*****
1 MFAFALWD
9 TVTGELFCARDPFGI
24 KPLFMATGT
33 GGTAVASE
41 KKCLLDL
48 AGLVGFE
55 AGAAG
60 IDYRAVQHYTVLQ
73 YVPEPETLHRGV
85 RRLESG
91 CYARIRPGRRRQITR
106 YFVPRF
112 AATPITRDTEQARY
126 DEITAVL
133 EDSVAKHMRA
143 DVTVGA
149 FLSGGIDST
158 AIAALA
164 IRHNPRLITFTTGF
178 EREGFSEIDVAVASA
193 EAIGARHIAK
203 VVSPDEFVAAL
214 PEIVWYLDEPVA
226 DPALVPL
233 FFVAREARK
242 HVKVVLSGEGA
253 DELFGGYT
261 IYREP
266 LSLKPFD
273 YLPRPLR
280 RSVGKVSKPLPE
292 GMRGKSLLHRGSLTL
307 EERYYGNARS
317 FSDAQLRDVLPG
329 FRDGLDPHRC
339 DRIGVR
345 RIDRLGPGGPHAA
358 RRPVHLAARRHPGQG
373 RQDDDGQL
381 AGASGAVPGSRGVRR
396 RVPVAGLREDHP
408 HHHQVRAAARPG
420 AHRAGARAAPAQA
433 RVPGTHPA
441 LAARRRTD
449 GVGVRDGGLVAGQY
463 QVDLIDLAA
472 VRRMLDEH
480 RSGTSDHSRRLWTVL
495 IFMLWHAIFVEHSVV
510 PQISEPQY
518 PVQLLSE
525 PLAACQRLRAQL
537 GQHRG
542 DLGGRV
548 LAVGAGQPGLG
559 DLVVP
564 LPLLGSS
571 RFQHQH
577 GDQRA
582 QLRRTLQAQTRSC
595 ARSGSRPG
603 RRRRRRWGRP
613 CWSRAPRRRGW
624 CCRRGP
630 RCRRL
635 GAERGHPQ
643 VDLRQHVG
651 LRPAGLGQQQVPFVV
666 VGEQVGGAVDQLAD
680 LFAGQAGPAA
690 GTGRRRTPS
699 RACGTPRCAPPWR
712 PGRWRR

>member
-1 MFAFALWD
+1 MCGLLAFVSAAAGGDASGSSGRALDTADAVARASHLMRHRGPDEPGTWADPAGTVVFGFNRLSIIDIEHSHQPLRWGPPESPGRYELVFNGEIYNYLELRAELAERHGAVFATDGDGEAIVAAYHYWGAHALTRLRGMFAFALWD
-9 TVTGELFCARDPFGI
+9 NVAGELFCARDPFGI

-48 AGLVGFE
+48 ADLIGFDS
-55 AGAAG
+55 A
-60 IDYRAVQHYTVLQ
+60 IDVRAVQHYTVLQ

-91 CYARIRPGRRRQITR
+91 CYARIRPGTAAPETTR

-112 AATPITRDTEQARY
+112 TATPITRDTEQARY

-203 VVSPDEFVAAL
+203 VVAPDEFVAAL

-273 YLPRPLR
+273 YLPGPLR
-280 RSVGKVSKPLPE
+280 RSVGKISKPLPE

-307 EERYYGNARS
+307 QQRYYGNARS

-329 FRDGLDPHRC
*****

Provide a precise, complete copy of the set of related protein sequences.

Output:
1 MFAFALWD
9 TVTGELFCARDPFGI
24 KPLFMATGT
33 GGTAVASE
41 KKCLLDL
48 AGLVGFE
55 AGAAG
60 IDYRAVQHYTVLQ
73 YVPEPETLHRGV
85 RRLESG
91 CYARIRPGRRRQITR
106 YFVPRF
112 AATPITRDTEQARY
126 DEITAVL
133 EDSVAKHMRA
143 DVTVGA
149 FLSGGIDST
158 AIAALA
164 IRHNPRLITFTTGF
178 EREGFSEIDVAVASA
193 EAIGARHIAK
203 VVSPDEFVAAL
214 PEIVWYLDEPVA
226 DPALVPL
233 FFVAREARK
242 HVKVVLSGEGA
253 DELFGGYT
261 IYREP
266 LSLKPFD
273 YLPRPLR
280 RSVGKVSKPLPE
292 GMRGKSLLHRGSLTL
307 EERYYGNARS
317 FSDAQLRDVLPG
329 FRDGLDPHRC
339 DRIGVR
345 RIDRLGPGGPHAA
358 RRPVHLAARRHPGQG
373 RQDDDGQL
381 AGASGAVPGSRGVRR
396 RVPVAGLREDHP
408 HHHQVRAAARPG
420 AHRAGARAAPAQA
433 RVPGTHPA
441 LAARRRTD
449 GVGVRDGGLVAGQY
463 QVDLIDLAA
472 VRRMLDEH
480 RSGTSDHSRRLWTVL
495 IFMLWHAIFVEHSVV
510 PQISEPQY
518 PVQLLSE
525 PLAACQRLRAQL
537 GQHRG
542 DLGGRV
548 LAVGAGQPGLG
559 DLVVP
564 LPLLGSS
571 RFQHQH
577 GDQRA
582 QLRRTLQAQTRSC
595 ARSGSRPG
603 RRRRRRWGRP
613 CWSRAPRRRGW
624 CCRRGP
630 RCRRL
635 GAERGHPQ
643 VDLRQHVG
651 LRPAGLGQQQVPFVV
666 VGEQVGGAVDQLAD
680 LFAGQAGPAA
690 GTGRRRTPS
699 RACGTPRCAPPWR
712 PGRWRR

>member
-1 MFAFALWD
+1 MCGLLAFVSAAAGGDASGSSGRALDTADAVARASHLMRHRGPDEPGTWADPAGTVVFGFNRLSIIDIEHSHQPLRWGPPESPGRYELVFNGEIYNYLELRAELAERHGAVFATDGDGEAIVAAYHYWGAHALTRLRGMFAFALWD
-9 TVTGELFCARDPFGI
+9 NVAGELFCARDPFGI

-48 AGLVGFE
+48 ADLIGFDS
-55 AGAAG
+55 A
-60 IDYRAVQHYTVLQ
+60 IDVRAVQHYTVLQ

-91 CYARIRPGRRRQITR
+91 CYARIRPGTAAPETTR

-112 AATPITRDTEQARY
+112 TATPITRDTEQARY

-203 VVSPDEFVAAL
+203 VVAPDEFVAAL

-273 YLPRPLR
+273 YLPGPLR
-280 RSVGKVSKPLPE
+280 RSVGKISKPLPE

-307 EERYYGNARS
+307 QQRYYGNARS

-329 FRDGLDPHRC